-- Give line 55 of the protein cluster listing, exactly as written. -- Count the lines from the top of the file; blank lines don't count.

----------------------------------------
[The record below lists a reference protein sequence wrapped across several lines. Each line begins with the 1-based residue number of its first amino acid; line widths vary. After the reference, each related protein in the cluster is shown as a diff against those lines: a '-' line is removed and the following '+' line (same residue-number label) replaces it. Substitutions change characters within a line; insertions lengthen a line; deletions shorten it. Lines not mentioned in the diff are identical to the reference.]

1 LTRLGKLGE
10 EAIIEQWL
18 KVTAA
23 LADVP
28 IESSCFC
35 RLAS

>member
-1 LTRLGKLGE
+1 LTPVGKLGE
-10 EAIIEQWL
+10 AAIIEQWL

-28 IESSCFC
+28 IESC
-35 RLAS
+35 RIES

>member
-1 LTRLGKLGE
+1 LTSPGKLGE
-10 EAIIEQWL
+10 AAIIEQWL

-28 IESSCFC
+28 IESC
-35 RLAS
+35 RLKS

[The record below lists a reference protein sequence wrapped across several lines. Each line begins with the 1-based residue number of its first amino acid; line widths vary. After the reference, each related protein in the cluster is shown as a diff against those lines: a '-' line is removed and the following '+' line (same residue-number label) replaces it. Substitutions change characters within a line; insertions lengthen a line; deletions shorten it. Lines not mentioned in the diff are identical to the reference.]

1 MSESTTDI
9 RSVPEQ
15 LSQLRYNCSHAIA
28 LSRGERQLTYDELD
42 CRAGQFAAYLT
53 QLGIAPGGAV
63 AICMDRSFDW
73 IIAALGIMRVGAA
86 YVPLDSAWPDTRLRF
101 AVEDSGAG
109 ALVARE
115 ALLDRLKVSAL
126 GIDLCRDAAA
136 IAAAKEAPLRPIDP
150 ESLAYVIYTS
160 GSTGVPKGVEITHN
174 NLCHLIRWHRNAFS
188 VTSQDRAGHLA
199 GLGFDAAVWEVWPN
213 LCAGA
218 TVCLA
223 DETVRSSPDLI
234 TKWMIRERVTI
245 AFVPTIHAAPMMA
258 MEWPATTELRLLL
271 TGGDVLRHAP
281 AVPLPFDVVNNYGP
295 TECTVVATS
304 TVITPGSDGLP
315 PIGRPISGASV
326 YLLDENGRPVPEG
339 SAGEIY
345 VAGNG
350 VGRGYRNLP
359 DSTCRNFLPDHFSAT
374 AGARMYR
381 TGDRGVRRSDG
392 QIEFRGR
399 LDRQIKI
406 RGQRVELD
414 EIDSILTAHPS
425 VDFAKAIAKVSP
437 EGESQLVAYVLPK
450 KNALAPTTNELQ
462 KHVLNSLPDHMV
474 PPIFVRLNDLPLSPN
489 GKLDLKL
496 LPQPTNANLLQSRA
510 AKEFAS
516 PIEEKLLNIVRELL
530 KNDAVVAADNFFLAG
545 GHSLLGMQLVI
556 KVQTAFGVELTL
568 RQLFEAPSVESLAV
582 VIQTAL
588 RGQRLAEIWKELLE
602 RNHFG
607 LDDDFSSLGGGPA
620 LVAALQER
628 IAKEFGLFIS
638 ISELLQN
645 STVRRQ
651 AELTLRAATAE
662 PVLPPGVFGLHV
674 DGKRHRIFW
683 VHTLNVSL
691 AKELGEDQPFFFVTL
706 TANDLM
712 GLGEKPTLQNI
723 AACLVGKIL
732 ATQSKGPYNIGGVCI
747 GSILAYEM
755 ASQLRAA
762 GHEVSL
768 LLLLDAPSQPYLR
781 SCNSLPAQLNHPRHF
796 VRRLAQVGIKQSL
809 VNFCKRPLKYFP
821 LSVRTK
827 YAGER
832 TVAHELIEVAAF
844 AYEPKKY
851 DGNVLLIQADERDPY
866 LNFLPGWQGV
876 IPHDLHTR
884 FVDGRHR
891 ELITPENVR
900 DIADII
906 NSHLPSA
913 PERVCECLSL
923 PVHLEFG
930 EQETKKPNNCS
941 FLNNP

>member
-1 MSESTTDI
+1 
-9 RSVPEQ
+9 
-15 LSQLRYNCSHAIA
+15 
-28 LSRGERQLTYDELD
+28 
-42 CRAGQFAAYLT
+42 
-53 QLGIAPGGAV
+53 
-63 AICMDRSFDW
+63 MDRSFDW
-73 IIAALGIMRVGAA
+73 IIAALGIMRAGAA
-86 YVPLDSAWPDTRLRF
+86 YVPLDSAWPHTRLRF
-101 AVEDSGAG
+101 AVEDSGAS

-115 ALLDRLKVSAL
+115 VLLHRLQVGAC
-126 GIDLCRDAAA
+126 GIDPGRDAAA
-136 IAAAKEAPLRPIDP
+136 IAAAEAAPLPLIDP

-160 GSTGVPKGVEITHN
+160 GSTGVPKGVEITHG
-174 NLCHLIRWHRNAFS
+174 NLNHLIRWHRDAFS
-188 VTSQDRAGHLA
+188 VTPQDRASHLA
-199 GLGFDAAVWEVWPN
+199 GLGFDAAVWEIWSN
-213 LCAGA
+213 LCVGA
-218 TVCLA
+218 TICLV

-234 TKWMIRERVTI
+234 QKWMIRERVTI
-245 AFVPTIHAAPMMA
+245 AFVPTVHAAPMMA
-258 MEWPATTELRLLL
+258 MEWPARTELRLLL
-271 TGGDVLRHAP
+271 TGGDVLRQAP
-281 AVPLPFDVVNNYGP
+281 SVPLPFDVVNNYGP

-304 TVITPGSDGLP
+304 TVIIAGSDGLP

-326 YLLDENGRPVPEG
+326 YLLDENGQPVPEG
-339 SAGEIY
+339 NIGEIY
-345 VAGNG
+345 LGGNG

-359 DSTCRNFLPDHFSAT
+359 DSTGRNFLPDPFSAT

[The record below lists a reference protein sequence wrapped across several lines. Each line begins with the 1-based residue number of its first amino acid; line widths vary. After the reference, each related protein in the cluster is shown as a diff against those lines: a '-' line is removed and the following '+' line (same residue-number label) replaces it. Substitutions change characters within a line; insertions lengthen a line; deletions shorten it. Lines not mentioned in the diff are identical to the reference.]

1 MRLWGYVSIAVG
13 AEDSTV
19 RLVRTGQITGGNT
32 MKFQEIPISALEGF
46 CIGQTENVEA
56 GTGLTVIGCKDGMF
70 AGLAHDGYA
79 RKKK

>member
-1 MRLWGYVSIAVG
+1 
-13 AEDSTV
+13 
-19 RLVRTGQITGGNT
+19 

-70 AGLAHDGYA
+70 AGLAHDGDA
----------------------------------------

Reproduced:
304 TVITPGSDGLP